The mailings here were directed to the end of adjusting accounts between the motel proprietor, the Louisville bank, and Meredith, (the owner of the card) all of whom had to a greater or lesser degree been the victims of respondent's scheme. Respondent's scheme reached fruition when he checked out of the motel, and there is no indication that the success of his scheme depended in any way on which of his victims ultimately bore the loss. Indeed, from his point of view, he probably would have preferred to have the invoices misplaced by the various motel personnel and never mailed at all.
94 S.Ct. at 649.
Here, on the contrary, the communications were a necessary part of the transaction which led to the defendant's receipt of the monies so fraudulently claimed and obtained. United States v. Owen, 492 F.2d 1100 (5th Cir. 1974). The use of the mails, as in United States v. Gaskill, 491 F.2d 981, 984 (8th Cir. 1974) 'was an integral element of the scheme to defraud,' here, by supplying the insurance companies with the information necessary to the consummation of the fraud, and to the defendant's realization of the fruits thereof.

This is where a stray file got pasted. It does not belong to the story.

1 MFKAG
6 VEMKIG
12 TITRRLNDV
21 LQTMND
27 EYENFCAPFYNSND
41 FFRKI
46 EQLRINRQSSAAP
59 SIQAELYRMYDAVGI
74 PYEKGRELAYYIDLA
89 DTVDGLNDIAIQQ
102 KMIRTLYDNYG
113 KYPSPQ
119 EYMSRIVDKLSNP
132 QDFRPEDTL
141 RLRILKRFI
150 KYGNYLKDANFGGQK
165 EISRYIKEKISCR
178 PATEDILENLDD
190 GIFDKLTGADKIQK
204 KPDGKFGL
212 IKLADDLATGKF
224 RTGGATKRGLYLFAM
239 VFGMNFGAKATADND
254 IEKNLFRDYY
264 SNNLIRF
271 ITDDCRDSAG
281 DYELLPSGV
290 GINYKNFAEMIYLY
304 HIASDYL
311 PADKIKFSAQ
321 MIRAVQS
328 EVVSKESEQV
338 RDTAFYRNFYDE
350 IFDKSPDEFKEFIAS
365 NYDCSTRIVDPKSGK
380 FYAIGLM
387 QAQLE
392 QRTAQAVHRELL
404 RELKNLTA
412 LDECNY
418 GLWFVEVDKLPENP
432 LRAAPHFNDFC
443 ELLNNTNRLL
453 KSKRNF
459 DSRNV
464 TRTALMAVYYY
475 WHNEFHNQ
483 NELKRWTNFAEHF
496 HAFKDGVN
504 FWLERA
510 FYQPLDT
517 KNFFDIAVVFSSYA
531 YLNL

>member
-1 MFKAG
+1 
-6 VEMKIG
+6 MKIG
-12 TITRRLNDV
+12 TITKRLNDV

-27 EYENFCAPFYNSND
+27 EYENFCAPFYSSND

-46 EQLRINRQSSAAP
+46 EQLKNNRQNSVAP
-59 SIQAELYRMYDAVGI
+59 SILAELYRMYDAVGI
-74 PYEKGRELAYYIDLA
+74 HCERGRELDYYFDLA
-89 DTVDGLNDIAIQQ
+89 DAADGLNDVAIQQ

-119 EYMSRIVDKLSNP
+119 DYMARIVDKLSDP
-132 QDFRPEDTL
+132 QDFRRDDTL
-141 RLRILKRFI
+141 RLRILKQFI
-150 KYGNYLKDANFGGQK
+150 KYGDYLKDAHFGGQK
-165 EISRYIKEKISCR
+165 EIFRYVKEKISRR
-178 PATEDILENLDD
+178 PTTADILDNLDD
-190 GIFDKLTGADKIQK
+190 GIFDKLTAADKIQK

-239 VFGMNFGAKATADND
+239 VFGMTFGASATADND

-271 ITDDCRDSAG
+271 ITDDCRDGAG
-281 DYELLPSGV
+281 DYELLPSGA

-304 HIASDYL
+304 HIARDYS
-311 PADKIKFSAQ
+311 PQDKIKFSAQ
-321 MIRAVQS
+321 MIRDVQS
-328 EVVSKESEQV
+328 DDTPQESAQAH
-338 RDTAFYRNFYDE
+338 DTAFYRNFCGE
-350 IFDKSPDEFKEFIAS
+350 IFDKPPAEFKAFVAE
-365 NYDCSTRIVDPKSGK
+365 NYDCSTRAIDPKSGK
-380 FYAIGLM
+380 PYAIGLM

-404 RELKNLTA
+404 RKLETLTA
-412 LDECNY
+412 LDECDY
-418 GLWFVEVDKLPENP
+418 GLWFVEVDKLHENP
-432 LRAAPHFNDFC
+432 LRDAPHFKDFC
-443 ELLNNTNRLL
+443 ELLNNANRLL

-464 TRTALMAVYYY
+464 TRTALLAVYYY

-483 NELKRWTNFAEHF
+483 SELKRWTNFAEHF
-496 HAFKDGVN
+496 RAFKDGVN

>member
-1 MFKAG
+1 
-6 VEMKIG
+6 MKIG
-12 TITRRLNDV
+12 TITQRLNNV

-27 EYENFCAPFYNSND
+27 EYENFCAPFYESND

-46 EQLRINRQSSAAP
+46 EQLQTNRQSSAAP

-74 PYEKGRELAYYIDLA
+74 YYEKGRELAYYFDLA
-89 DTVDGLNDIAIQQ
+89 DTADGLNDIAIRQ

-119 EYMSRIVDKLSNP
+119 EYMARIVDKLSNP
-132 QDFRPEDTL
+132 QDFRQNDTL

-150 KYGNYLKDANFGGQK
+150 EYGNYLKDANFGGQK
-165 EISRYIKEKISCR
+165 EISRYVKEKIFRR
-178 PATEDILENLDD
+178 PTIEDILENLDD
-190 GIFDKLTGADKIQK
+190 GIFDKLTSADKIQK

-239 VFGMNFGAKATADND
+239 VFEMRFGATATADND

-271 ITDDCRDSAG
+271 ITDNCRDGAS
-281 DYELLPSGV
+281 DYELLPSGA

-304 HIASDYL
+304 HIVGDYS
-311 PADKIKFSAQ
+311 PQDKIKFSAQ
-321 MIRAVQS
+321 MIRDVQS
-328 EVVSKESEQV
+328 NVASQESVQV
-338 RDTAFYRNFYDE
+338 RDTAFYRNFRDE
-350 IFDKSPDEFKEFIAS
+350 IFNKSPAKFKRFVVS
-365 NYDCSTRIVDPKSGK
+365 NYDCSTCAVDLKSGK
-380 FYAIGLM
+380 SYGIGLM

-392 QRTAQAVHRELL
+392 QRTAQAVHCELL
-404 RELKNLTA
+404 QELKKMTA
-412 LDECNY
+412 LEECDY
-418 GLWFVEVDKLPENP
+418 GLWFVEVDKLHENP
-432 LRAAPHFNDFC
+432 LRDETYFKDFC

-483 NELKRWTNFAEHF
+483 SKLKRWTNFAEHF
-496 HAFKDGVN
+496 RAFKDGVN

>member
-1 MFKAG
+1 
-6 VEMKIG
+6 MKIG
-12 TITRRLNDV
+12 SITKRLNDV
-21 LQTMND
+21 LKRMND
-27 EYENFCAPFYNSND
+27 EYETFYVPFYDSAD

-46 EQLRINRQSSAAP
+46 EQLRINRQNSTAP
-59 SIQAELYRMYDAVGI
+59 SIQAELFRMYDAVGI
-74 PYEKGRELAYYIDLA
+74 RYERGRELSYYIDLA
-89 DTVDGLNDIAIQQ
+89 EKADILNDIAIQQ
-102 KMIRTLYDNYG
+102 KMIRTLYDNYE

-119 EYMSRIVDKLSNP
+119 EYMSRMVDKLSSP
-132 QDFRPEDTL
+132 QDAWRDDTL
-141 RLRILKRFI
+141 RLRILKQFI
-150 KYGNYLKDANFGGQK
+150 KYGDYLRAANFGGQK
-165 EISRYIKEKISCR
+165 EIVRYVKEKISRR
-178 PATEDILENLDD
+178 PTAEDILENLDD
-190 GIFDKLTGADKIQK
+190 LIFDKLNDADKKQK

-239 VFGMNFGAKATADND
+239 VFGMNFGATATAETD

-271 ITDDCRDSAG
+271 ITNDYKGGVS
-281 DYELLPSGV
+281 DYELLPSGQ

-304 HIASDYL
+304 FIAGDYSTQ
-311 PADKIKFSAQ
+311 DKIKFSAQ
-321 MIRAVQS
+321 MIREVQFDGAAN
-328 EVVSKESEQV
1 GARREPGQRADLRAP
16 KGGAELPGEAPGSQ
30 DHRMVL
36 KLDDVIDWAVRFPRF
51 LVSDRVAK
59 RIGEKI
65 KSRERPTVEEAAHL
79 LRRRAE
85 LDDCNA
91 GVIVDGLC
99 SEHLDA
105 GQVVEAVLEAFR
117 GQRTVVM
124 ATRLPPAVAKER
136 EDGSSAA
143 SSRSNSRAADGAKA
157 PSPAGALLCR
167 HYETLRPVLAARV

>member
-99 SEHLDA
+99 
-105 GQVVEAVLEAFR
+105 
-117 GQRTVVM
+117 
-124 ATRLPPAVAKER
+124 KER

Moreover, it is not a sine qua non of the statutory offense that there be negation of means of communication other than the mails. The defendant argues that the checks, for example, 'could just as well have been hand carried to Eugene Britton as mailed,' or, we add, that conceivably railway express could have been used, or a parcel delivery service. But the test, under the statute, is realistic, not fanciful. 'It is not necessary,' held the Supreme Court in Pereira v. United States, 347 U.S. 1, 8-9, 74 S.Ct. 358, 98 L.Ed. 435 (1954),7 'that the scheme contemplate the use of the mails as an essential element,' but merely that it be 'incident to an essential part of the scheme,' and that 'such use can reasonably be foreseen, even though not actually intended.'
So tested, the violation in the case before us is obvious. Regardless of the possibility of delivery by hand, the fact is that the instruments essential to the consummation of the fraud, the false claims and misrepresentations relied upon by the insurance companies, were mailed, and the defendant could reasonably have foreseen that the mails would be used. Moreover, it is clear that in this case the fraud did not reach fruition until the checks were mailed to the perpetrator. See United States v. Miles, 498 F.2d 394 (8th Cir. 1974). There was no error in the application of the statute to the facts disclosed.